What was that sound? Steam plant testing captivates UMN students

A system test for the University’s new Main Energy Plant let out more steam than expected.

Large plumes of steam rise over the Northern Pacific pedestrian bridge on Tuesday, Feb. 28, 2017. Passersby said the noise was deafening.

David Clarey

Large plumes of steam rise over the Northern Pacific pedestrian bridge on Tuesday, Feb. 28, 2017. Passersby said the noise was deafening.

David Clarey, Natalie Rademacher, and Jackie Renzetti

Clouds of steam and raucous ringing coming from the University of Minnesota’s new Main Energy Plant stumped students as they snapped pictures on Washington Avenue Bridge Tuesday.

“I don’t know,” said speech and language pathology student Courtney Phillips. “Almost seems like an engine failure or something. An explosion, maybe?”

The noise arose as workers vented steam for a system test. About 200,000 pounds of steam will be vented as the test continues over the next couple weeks, said Tim Busse, Facilities Management communications director.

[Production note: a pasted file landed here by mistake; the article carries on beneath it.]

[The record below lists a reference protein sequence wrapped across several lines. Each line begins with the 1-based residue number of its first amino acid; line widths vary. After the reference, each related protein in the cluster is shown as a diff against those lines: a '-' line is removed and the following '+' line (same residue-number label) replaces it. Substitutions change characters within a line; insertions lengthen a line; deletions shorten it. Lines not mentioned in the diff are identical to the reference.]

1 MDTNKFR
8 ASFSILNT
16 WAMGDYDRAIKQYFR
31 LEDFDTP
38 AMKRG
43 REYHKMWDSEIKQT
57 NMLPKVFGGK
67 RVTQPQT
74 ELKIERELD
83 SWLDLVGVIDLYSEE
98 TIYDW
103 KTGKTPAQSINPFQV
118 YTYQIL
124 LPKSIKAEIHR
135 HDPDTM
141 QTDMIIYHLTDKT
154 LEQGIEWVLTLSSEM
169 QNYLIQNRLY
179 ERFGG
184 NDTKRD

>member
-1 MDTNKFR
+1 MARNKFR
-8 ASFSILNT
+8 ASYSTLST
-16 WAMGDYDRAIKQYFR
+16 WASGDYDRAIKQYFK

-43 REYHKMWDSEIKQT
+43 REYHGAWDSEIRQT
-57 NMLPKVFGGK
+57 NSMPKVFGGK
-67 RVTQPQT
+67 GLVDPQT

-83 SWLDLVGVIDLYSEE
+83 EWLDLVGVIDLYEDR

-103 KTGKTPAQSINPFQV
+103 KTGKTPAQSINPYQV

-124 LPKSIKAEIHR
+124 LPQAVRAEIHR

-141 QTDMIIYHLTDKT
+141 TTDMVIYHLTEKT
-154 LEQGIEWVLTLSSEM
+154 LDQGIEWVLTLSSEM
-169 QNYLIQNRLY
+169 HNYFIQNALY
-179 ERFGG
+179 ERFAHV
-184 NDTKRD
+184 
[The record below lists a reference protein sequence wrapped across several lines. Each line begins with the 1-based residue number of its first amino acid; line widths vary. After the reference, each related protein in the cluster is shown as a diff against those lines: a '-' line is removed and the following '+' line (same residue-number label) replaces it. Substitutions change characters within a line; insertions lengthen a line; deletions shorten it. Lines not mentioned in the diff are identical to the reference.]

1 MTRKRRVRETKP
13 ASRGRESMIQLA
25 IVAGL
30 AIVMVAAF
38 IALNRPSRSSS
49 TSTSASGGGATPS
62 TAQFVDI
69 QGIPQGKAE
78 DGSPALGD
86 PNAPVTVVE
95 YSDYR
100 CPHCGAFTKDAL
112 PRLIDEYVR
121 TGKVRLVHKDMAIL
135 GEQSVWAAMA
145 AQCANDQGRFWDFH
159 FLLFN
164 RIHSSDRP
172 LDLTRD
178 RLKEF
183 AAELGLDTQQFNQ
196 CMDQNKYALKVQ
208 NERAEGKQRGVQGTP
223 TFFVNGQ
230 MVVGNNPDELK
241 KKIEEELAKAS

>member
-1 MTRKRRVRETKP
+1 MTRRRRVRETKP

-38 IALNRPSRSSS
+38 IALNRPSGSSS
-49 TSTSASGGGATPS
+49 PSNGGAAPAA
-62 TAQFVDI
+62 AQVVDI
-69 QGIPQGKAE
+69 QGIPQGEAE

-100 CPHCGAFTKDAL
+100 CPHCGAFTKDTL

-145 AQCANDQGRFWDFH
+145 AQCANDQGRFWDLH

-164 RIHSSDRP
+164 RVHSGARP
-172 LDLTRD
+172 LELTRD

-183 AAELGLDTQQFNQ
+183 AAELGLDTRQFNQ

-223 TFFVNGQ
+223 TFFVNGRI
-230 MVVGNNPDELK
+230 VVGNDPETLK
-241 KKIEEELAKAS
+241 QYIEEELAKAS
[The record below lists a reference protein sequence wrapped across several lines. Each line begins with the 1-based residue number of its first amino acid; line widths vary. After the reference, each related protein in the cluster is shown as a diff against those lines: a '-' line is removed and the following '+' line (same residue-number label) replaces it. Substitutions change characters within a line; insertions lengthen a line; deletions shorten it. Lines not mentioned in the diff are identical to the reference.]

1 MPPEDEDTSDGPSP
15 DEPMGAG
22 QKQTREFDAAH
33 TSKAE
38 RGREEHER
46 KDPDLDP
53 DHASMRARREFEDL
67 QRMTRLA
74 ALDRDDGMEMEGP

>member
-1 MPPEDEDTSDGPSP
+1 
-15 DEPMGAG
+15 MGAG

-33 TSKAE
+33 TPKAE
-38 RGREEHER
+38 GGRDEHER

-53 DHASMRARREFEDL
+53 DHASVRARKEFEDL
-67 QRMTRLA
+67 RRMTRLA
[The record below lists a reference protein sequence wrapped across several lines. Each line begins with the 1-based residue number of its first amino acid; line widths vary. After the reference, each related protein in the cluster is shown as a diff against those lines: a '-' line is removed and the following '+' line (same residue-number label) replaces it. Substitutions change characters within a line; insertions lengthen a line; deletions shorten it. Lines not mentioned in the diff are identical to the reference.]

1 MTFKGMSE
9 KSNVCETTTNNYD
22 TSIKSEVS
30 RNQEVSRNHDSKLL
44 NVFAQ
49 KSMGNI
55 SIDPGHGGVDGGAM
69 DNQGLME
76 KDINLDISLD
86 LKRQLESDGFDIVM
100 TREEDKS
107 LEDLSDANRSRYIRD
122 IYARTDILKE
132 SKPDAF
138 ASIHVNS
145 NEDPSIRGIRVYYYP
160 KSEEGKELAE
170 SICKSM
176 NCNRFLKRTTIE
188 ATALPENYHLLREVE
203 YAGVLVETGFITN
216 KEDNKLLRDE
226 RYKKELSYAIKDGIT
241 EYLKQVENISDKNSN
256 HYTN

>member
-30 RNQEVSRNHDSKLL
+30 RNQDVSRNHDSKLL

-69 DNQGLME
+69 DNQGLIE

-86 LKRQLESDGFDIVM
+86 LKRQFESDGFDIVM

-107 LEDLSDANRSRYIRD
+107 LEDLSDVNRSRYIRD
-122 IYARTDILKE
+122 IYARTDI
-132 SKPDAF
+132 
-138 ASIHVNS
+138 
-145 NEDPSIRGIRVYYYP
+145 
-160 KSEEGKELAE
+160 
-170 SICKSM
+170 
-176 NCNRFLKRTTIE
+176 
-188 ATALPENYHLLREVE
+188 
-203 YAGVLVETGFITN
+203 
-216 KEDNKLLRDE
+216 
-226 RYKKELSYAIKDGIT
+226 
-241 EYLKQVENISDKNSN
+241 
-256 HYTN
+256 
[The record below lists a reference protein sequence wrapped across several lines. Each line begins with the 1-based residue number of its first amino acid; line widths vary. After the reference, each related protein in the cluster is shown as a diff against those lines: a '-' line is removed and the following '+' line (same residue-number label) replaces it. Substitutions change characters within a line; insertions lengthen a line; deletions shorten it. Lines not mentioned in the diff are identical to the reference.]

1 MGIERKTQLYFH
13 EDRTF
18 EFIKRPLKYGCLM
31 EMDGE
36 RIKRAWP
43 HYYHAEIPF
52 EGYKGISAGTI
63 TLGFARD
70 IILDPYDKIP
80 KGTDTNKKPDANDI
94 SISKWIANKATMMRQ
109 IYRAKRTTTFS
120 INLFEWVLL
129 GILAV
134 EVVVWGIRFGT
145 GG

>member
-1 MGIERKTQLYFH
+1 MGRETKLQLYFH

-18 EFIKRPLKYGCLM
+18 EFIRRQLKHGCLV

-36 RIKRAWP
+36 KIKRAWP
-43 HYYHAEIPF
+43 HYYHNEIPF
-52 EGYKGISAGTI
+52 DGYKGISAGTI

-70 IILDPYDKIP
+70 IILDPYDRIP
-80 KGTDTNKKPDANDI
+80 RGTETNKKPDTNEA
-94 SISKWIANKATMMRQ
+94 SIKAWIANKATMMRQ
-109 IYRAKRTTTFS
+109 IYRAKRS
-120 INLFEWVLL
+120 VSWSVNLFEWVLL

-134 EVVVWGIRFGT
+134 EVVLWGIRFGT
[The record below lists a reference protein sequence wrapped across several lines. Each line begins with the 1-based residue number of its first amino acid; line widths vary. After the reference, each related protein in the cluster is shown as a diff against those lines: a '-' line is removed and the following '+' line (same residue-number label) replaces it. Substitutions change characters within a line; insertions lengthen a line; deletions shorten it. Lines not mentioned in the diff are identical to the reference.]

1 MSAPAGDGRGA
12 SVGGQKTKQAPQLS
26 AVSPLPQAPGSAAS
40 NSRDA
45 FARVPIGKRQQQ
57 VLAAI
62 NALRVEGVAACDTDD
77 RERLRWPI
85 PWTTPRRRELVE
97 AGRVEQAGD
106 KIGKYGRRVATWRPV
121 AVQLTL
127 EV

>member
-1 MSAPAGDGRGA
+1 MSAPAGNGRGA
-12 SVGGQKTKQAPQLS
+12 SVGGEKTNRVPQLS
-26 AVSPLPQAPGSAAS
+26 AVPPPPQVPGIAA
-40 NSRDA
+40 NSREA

Because of the warm weather, more steam — and noise — escaped than workers expected.

Facilities Management is looking into renting a silencer to help soften the noise, Busse said.

“Hopefully it won’t be this loud and noticeable,” he said.

Closer to the steam plant, passersby stopped along the Northern Pacific pedestrian bridge, where the ringing sound drowned out conversation.

Some ran through the steam for photo ops.

The noise continued as a low drone in nearby buildings, like the Education Sciences Building. It faded around 4:45 p.m.

“It’s so loud,” said physics and astronomy professor Priscilla Cushman as she gazed at the steam from outside Bruininks Hall.